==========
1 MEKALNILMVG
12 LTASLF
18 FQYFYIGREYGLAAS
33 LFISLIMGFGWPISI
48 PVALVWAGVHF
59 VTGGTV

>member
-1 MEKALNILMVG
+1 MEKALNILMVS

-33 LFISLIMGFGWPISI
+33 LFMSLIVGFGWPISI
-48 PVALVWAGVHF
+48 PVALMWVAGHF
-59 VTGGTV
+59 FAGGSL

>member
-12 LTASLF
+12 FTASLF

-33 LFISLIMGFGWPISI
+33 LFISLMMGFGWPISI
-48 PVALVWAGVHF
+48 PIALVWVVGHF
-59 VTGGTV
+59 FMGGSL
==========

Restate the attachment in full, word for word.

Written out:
1 MEKALNILMVG
12 LTASLF
18 FQYFYIGREYGLAAS
33 LFISLIMGFGWPISI
48 PVALVWAGVHF
59 VTGGTV

>member
-1 MEKALNILMVG
+1 MEKALNILMVS

-33 LFISLIMGFGWPISI
+33 LFMSLIVGFGWPISI
-48 PVALVWAGVHF
+48 PVALMWVAGHF
-59 VTGGTV
+59 FAGGSL

>member
-12 LTASLF
+12 FTASLF

-33 LFISLIMGFGWPISI
+33 LFISLMMGFGWPISI
-48 PVALVWAGVHF
+48 PIALVWVVGHF
-59 VTGGTV
+59 FMGGSL